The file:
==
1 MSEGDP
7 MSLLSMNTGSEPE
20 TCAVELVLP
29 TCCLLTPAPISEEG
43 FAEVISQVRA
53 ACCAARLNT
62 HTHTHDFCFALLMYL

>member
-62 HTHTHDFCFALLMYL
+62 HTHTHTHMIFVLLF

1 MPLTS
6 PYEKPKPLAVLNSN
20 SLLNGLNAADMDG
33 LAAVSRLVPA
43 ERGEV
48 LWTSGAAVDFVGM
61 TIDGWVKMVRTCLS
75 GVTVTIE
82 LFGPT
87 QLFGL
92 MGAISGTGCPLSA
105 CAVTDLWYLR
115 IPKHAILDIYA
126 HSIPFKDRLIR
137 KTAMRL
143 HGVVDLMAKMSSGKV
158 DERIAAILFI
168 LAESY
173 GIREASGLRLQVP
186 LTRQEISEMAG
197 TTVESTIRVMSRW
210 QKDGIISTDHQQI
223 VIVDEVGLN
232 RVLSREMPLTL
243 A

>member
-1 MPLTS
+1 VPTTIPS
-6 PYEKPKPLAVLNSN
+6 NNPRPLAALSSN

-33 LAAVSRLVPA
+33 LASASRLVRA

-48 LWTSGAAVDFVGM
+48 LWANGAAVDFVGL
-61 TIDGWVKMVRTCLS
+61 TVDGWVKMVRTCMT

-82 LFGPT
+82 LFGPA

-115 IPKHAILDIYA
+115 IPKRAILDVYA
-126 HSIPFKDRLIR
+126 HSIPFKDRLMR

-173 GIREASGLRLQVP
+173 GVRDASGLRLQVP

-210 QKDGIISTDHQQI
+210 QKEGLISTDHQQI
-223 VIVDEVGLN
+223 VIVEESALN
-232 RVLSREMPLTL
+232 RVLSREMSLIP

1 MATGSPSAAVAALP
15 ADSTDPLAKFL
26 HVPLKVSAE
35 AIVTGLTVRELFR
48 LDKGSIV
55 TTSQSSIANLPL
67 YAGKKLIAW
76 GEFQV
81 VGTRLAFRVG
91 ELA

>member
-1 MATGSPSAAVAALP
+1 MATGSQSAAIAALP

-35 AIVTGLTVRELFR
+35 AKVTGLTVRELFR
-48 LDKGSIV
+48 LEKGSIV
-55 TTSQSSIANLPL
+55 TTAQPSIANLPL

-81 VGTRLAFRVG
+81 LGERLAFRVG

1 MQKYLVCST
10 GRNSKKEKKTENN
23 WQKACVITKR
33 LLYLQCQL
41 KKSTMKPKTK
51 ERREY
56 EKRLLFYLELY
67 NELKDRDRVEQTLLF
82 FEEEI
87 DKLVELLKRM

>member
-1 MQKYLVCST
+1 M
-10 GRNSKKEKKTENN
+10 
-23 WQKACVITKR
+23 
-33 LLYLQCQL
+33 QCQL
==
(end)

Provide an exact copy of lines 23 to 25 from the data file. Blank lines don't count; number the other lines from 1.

115 IPKHAILDIYA
126 HSIPFKDRLIR
137 KTAMRL